Morris B. Payne

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Morris Benham Payne
Born January 19, 1885
Waterford, Connecticut
Died 1961
New London, Connecticut
Nationality United States
Occupation Architect
Memorial Town Hall, Old Lyme, 1920.

Morris B. Payne (1885-1961) was an American architect from New London, Connecticut.[1] He was also Major general in the Connecticut National Guard and commanded 43rd Infantry Division at the beginning of World War II.

Life and career[edit]

Morris Benham Payne was born in Waterford, Connecticut on January 19, 1885. He attended the public schools. Wishing to become a civil engineer, he entered the offices of Daball & Crandall, a New London engineering firm. from 1906 to 1912 he was employed by the United States engineering department. When he left government work in 1912, he established a partnership with architect James S. Duffy as Duffy & Payne, architects and engineers. They went separate ways in 1913, and Payne worked alone for the next two years.[2]

In late 1915, he established a partnership with B. Bouis Adams, an architect from Washington, DC.[3] Payne went abroad to France in 1917 with the Coast Artillery Corps, at which point Adams managed the office alone. Due to his declining health in Payne's absence, he closed the office in late 1918,[4] and died in February 1919. Payne returned in January of that year, and after Adams' death, established a new partnership, Payne & Griswold, with Harry Todd Griswold.[5] Edward R. Keefe joined the partnership in 1920, which became Payne, Griswold & Keefe. Griswold withdrew in 1922, after which point the firm existed as Payne & Keefe.[6] Payne & Keefe existed at least through the early 1950s.

Payne died in 1961. He was a Freemason.[7]

Legacy[edit]

One of Payne's buildings, the U. S. Post Office in New London, has been listed on the National Register of Historic Places.[8] In addition, many of his works in New London, Old Lyme, and Groton contribute to listed historic districts.

In a 1921 publication detailing Connecticut domestic architecture, the work of Payne's firm was described as "...in the style so highly esteemed by the Founders. The people here seem to revere the architectural traditions of their old homes, but it appears to be a reverence thoroughly intermixed with discriminatory appreciation which counts for a clientele that stimulates because of its intelligent enthusiasm".[9]

Architectural works[edit]

Payne & Adams, 1915-1918[edit]

Payne & Griswold, 1919-1920[edit]

Payne, Griswold & Keefe, 1920-1922[edit]

Payne & Keefe, from 1922[edit]

References[edit]

  1. ^ Marshall, Benjamin Tinkham (1922). A Modern History of New London County, Connecticut, Volume 2. p. 108. 
  2. ^ A Modern History of New London County, Connecticut. Ed. Benjamin Tinkham Marshall. Vol. 2. New York: Lewis Historical Publishing Co., 1922.
  3. ^ American Contractor 11 Dec. 1915: 67.
  4. ^ American Architect 14 Aug. 1918: 206. Boston.
  5. ^ American Contractor 23 Aug. 1919: 32. Chicago.
  6. ^ American Contractor 13 May 1922: 37. New York.
  7. ^ "The Builder Magazine: January 1924". Phoenix Masonry. Retrieved 28 August 2016.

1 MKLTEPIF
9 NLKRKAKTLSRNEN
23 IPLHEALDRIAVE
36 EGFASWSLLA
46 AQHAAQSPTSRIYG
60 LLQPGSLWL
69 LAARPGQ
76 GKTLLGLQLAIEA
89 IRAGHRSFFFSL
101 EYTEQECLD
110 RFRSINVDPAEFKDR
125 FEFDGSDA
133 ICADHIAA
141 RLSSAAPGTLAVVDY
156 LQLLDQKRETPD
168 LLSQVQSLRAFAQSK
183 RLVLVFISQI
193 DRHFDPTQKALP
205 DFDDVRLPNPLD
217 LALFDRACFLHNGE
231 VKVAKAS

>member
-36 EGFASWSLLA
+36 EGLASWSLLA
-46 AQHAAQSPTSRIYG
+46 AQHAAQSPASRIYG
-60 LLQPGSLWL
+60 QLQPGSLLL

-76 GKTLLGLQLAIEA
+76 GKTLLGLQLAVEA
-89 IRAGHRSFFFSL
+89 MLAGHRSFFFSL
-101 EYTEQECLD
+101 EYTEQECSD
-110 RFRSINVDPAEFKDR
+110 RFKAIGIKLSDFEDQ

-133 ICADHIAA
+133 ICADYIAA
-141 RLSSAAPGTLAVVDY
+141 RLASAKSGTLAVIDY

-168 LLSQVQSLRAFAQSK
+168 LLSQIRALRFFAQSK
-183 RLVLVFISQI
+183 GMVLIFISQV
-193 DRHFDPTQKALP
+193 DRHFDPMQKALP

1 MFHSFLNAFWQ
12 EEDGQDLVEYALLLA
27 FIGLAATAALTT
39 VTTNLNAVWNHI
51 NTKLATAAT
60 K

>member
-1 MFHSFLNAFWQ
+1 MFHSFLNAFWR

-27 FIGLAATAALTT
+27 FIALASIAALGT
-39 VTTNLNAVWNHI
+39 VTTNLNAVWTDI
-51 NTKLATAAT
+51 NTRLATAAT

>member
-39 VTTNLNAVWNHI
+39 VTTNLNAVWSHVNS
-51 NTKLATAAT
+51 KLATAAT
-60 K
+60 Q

8. ^ Smith, Greg. "New London post office possible future home to city offices". The Day. Retrieved 28 August 2016. 
  9. ^ "Perpetuating Colonial Traditions". Modern Connecticut Homes and Homecrafts. New York: American Homecrafts Co., 1921.
  10. ^ American Contractor 25 Dec. 1915: 42. Chicago.
  11. ^ American Contractor 8 Jan. 1916: 38. Chicago.
  12. ^ American Contractor 7 April 1917: 67. Chicago.
  13. ^ Stone Nov. 1919: 515. Indianapolis.
  14. ^ "Ansonia National Guard Armory (1921)". Historic Buildings of Connecticut. Retrieved 28 August 2016. 
  15. ^ American Contractor 3 April 1920: 65. Chicago.
  16. ^ American Contractor 1 May 1920: 66. Chicago.
  17. ^ Engineering News-Record 16 Dec. 1920: 316. New York.
  18. ^ American Contractor 12 Nov. 1921: 53. Chicago.
  19. ^ American Contractor 14 Jan. 1922: 59. Chicago.
  20. ^ American Contractor 22 July 1922: 46. Chicago.
  21. ^ American Contractor 26 Aug. 1922: 40. Chicago.
  22. ^ Engineering News-Record 1923: 182. New York.
  23. ^ Rossano, Geoffrey L. Historic and Architectural Resource Survey of North Manchester, Connecticut. Vol. 1. n.d.
  24. ^ Domestic Engineering 1927: 96. Chicago.
  25. ^ a b "Payne & Keefe (firm)". http://public.aia.org/. n.d.
  26. ^ "History". http://salemct.gov/. n.d.
  27. ^ Architectural Forum 1931: ix.
  28. ^ Engineering News-Record 1931: 64. New York.
  29. ^ Power 1932: 318. New York.
  30. ^ Bridgemen's Magazine 1932: 31. Indianapolis.
  31. ^ Bridgemen's Magazine 1932: 36. Indianapolis.
  32. ^ New London Main Post Office NRHP Nomination. 1985.
  33. ^ Bridgemen's Magazine 1933: 349. Indianapolis.
  34. ^ Bridgemen's Magazine 1935: 151. Indianapolis.
  35. ^ Ruddy, John. "Ocean Beach Park was built, from start to finish, in barely six months". www.theday.com. 29 June 2015.
  36. ^ Montauk Avenue Historic District NRHP Nomination. 1990.
  37. ^ Bridgemen's Magazine 1941: 336. Indianapolis.
  38. ^ Engineering News-Record 28 March 1946: 28. New York.
  39. ^ Engineering News-Record 16 Nov. 1950: 88. New York.